Some publishers may not realize this, but developers eventually catch on. At this point, we realize that royalties are a sham, that on paper the product isn't going to make much of a profit and we'll never recoup our advance even if the game does moderately well. Which means our interests are no longer as aligned with the publisher's as we might like: if we're going to have to recoup an advance, we either need a megahit to start seeing those royalties or, probably the smarter thing, is to do as little as possible on the product since we're already getting all the money we're ever going to see.
You can argue that we dev should still put in the extra effort to make the game great, because it's our name on the product, because it might be a megahit, because we want to maintain a good relationship with that publisher. But I'd argue that's bending over and letting yourself be exploited.
Happily, some publishers have figured out that we've figured out the sham and are no longer calling the funding an 'advance', so the developer makes money with their first unit sold. Obviously this is much higher risk for the publisher! We can expect these deals to have lower prepaids - or that the publisher will ask for exclusivity or rights of refusal. Still, I think it's great, to be connected with the fruits of our labor again. And I think we'll see more and more of this, particularly now that developers have so many options.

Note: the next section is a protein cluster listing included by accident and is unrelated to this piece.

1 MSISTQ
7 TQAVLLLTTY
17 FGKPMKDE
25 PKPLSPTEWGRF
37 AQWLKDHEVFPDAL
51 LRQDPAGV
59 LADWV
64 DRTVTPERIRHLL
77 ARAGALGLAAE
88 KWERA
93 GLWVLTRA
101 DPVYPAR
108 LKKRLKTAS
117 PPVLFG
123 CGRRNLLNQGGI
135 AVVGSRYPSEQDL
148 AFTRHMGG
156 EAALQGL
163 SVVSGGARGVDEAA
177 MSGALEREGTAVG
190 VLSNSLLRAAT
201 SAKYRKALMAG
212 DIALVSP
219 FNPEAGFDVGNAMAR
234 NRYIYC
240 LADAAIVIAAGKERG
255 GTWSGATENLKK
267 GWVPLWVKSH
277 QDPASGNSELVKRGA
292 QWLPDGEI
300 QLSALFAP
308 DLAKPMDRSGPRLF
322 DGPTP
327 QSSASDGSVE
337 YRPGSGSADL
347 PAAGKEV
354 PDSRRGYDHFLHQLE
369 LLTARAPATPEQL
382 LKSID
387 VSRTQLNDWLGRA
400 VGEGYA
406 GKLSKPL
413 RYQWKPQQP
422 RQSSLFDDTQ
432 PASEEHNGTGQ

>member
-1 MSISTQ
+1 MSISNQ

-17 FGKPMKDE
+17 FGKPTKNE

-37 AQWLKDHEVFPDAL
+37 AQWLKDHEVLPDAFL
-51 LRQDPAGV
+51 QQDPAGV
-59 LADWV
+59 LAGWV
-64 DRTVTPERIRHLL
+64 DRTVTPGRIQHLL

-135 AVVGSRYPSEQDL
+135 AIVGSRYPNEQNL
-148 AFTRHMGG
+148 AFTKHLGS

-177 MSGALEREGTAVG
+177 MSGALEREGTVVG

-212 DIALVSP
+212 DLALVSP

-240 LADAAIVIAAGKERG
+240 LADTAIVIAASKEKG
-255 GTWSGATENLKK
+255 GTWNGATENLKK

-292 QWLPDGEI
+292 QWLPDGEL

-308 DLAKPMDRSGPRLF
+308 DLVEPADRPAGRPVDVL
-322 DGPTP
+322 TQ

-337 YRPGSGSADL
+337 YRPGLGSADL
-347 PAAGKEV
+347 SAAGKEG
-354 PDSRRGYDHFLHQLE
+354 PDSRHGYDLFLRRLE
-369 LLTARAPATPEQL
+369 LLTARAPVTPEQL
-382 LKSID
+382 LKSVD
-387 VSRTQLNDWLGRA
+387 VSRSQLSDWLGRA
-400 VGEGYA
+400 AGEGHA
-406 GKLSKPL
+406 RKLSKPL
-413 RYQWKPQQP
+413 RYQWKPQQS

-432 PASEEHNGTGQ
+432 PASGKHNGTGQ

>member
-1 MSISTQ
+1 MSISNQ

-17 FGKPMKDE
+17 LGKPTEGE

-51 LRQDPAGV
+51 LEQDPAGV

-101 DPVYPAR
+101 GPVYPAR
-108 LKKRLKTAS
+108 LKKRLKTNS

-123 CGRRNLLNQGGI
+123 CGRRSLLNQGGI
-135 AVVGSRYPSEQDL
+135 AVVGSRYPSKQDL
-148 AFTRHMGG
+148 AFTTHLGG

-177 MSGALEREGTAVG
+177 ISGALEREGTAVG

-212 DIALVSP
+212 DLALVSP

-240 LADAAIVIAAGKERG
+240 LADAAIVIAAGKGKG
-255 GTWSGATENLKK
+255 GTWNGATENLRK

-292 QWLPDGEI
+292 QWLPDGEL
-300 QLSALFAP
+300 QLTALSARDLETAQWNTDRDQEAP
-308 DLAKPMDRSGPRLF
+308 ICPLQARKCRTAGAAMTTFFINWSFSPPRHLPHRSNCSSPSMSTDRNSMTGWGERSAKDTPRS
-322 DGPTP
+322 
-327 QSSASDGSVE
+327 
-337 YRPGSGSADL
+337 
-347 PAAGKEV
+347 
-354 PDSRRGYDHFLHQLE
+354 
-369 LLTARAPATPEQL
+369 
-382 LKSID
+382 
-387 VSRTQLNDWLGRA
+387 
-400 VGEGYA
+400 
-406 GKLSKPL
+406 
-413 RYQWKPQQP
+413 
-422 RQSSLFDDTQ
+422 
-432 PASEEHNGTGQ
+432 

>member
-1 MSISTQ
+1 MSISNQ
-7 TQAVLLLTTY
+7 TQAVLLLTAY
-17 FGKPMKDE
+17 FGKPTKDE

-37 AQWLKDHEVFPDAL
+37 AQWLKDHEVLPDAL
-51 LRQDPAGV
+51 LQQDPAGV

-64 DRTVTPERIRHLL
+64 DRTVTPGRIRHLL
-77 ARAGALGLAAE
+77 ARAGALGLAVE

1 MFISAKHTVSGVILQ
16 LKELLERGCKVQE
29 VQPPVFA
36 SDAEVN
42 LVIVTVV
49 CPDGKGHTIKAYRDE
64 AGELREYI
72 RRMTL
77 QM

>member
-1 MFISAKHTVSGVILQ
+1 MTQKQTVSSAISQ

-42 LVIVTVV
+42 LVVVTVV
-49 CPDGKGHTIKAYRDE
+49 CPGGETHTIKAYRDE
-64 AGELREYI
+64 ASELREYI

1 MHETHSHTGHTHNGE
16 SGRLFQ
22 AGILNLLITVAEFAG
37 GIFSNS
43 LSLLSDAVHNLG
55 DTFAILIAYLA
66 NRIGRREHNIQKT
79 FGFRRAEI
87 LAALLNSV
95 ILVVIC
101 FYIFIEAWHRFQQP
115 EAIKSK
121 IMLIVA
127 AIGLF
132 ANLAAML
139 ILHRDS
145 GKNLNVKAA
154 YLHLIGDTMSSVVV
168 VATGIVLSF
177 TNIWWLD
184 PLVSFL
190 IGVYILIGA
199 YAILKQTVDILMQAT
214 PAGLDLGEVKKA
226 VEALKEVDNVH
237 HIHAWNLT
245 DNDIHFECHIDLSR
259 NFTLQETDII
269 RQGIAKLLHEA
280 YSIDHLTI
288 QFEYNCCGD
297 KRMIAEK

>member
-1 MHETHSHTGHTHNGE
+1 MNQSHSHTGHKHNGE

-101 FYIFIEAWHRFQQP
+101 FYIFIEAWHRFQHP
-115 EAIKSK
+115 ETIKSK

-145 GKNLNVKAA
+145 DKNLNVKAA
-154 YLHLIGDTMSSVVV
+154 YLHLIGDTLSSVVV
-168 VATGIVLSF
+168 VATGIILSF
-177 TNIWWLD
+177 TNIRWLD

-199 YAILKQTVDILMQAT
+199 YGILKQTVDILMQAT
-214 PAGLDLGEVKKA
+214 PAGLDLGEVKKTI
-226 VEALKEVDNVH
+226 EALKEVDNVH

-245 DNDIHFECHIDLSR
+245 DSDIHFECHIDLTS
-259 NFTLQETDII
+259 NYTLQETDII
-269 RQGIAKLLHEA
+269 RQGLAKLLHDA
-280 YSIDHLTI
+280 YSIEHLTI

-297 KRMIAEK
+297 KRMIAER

On another note, Chris Natsuume of BoomZap had a saying: a developer can get prepaids, royalties, or keep their IP, and they get to pick two. I'm not sure where BoomZap even found those deals, because at Torpex, when we talked to publishers, we never even managed to sign advance+royalties deals. In hindsight, we probably were asking for overlarge advances, but also in hindsight, I have to wonder why we were even asking for royalties, when we knew full well the chances of them ever paying off were slim to none. The Torpex strategy was doomed to failure: it was essentially work-for-hire, and all it could possibly do is keep us afloat until hopefully we found a better strategy. Sure, staying afloat sounds better than sinking, but maybe if you're just treading water it's time to seriously think outside the box.